Although the first month of the new year is nearly ending, it’s never too late to wish you all a happy 2015!  Since this is the our first blog post of the year, I would like to take some time to tell everyone a little bit about our programs in February, beginning with our signature Music for Your Eyes tour on Thursday, February 5th!

IMG_5081Now in its fourth year, this specialized tour has been one of our most popular programs.  Not only do guests have an opportunity to see the home in the evening (the tour begins at 6:30pm), they are hosted by two of our paid staff who engage the audience about music, art, humorous anecdotes and so much more.  The staff provides demonstrations of the music machines in the house – not performed during our regular guided tours – ending the tour with a sit-down performance by our 1921 Bechstein-Welte reproducing piano located in the home’s Napoleon Parlors.  If you haven’t taken this tour, it is definitely a must!  (The program is repeated several times throughout the year.)

drawing 2Our first family oriented program will be on Saturday, February 7th, Drawing on Experience: For the Love of Art.  The Drawing on Experience program began in England as a way for educators in museums, galleries, science centers and teachers to provide a framework for using drawing as a medium for learning from collections and exhibitions — Villa Finale’s curator, Meg Nowack, brought a version of the program here to Villa Finale to share with children and their parents.  The children and parents will get a brief tour of the home after which they will select an object to draw together inside the house!  This is a great bonding experience for kids and parents or even grandparents!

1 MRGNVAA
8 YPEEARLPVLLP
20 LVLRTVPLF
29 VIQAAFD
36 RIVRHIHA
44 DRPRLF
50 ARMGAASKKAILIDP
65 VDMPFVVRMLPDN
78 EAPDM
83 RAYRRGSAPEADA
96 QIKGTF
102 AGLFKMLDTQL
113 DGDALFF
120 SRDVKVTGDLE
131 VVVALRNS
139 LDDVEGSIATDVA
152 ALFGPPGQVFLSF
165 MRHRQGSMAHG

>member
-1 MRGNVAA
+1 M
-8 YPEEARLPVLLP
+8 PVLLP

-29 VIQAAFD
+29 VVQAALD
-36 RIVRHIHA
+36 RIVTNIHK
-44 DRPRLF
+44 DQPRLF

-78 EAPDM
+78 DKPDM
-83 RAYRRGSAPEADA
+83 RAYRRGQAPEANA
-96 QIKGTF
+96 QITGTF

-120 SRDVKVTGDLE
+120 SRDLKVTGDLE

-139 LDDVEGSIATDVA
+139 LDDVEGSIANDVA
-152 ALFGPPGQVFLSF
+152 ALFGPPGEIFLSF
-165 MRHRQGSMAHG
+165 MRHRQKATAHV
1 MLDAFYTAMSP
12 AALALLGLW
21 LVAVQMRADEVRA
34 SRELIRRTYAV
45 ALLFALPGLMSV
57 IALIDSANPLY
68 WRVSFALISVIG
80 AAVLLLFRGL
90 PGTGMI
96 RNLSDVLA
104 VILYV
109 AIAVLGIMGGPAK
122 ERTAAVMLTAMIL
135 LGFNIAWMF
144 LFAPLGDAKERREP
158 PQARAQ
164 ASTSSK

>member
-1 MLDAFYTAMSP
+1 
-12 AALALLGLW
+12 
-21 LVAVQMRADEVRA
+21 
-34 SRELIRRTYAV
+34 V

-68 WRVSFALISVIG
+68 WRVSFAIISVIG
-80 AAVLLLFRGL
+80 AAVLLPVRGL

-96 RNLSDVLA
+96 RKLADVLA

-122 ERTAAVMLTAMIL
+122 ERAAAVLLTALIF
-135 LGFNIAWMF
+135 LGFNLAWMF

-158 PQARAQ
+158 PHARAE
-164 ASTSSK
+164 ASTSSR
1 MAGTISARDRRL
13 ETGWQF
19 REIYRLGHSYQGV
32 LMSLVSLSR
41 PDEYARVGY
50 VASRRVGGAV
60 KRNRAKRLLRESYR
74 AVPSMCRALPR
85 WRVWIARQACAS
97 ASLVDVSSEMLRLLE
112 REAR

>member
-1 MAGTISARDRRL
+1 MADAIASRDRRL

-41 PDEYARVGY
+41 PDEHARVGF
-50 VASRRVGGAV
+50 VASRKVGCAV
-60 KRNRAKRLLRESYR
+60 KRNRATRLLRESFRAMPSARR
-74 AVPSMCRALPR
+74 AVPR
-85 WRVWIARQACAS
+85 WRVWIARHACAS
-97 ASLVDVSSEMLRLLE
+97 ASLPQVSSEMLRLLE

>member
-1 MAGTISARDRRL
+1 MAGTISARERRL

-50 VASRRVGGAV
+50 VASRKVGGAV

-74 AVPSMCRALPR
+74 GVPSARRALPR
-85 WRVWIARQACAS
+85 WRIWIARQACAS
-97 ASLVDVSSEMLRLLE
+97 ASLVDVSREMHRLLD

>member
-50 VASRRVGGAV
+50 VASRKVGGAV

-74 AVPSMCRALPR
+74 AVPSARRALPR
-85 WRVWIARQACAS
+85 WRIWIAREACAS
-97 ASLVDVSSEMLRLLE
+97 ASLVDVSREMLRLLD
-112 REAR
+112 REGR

DSC3043copy2webcopy5Finally, we get in a “loving mood” on Friday, February 13th with “Isn’t It Romantic?” at Villa Finale featuring the vocal talents of Ken Slavin.  The intimate concert of popular love songs made famous by the likes of Frank Sinatra and Cole Porter, to name a few, will take place inside Villa Finale’s Napoleon Parlors.  Mr. Slavin will be accompanied on our 1921 Bechstein-Welte by pianist, Barry Brick.  Guests on this special evening will enjoy appropriate refreshments – we can’t forget the champagne –  prior to the concert and at intermission.  Treat your sweetheart, family member, best friend or treat yourself — many of us are just romantic at heart!  For more information about Ken Slavin, click here.

There is much more to come at Villa Finale, including our popular programs for French Cultures Month in March.  More information about the programs mentioned above is located at the end of this post.  Thank you for your support, and stay tuned for more exciting programs and events in 2015!  (Please call Villa Finale Visitor Services for more information or for admissions at 210-223-9800.  Admissions must be paid in advance.  No refunds or exchanges.  Space is limited for these programs.)